Friday, November 24, 2006

Genetics: More Complicated than we thought

An international team of scientists has published a paper containing potentially revolutionary findings about the human genome.
Genes were classically believed to come in pairs, with rare exceptions called "copy-number variants," but the new research shows that having an unusual copy number - one, three, or more examples of a gene rather than two - is much more common and important than believed.
Shorn of the scientific jargon, the discovery means a couple of things. One is that the human genome is more complex and variable than thought, potentially making it harder to point to one gene as the cause of a problem or defect. Conversely, we now know to look for variations that we used to think were not present or at best unimportant.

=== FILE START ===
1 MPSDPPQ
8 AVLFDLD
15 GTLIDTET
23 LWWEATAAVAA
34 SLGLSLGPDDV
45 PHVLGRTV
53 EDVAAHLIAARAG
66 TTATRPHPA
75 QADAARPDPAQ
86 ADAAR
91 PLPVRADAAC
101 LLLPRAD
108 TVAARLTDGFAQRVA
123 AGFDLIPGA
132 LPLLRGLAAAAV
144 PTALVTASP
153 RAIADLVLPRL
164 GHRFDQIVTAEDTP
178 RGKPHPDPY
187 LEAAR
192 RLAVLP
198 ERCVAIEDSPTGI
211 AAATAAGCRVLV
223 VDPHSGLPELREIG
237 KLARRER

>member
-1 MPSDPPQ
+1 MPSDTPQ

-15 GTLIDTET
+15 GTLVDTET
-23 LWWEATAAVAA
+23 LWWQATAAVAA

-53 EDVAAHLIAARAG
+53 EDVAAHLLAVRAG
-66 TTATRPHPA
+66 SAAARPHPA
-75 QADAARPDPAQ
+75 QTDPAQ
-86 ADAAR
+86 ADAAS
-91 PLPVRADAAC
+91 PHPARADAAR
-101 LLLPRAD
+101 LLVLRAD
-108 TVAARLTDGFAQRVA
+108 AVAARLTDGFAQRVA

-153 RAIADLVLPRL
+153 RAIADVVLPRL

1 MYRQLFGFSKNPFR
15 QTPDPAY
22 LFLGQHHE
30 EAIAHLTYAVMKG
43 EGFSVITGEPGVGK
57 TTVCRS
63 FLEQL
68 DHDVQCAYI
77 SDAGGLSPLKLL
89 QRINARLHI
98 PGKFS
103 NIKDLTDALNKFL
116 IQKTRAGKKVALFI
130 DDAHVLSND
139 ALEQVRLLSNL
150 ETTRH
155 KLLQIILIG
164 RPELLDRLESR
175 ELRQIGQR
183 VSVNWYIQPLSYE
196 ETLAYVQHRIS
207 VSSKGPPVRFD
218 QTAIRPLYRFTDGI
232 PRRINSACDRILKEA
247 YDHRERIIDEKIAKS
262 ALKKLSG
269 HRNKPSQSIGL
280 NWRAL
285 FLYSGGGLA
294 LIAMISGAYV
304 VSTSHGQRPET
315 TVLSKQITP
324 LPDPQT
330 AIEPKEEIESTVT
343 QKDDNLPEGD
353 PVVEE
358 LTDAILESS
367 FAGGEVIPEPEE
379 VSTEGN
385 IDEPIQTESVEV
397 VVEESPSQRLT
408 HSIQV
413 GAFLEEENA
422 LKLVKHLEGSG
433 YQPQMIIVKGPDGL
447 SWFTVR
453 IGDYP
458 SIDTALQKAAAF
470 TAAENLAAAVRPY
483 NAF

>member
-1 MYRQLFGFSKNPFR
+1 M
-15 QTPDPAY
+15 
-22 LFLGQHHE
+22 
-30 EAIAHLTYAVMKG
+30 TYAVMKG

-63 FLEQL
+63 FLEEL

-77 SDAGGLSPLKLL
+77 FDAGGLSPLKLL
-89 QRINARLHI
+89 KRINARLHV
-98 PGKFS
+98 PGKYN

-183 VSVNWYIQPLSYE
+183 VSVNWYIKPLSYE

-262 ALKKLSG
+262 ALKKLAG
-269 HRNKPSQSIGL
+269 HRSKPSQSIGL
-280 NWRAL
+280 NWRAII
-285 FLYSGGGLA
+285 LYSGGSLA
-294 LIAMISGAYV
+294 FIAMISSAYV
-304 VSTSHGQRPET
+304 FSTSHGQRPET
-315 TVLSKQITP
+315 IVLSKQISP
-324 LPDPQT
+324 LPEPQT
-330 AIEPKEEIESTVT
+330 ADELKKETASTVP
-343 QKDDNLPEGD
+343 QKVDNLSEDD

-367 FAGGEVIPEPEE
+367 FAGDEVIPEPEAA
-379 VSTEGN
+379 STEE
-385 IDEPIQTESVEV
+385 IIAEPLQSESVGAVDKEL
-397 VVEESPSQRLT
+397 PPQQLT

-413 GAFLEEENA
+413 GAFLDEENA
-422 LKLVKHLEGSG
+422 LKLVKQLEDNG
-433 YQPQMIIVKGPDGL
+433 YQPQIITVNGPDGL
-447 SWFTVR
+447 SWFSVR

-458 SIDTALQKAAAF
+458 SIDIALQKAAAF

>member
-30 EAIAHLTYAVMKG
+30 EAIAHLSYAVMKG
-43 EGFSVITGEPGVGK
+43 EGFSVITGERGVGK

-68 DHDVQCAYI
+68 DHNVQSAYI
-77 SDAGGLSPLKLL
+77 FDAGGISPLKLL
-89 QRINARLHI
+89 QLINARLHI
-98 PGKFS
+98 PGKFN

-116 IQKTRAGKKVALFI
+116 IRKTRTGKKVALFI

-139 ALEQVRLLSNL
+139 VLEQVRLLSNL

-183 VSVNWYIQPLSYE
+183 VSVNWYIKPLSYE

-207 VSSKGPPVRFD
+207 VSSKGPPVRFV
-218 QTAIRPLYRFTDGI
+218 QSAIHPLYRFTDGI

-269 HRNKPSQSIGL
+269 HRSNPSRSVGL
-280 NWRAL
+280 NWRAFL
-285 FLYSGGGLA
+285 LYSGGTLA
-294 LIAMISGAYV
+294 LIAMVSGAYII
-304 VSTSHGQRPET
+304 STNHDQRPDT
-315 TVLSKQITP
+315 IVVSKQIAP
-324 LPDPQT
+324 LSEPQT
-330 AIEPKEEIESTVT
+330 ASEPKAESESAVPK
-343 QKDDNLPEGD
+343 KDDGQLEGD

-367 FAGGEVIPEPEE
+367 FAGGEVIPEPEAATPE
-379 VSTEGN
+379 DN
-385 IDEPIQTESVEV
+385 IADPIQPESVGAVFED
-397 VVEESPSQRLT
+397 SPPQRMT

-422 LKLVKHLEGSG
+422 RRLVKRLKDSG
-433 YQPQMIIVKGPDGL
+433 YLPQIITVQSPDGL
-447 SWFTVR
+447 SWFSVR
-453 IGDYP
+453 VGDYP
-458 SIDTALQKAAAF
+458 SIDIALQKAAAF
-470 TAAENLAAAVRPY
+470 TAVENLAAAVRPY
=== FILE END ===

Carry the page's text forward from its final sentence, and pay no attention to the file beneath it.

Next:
James Lupski of Baylor University added, "I believe this paper will change forever the field of human genetics."

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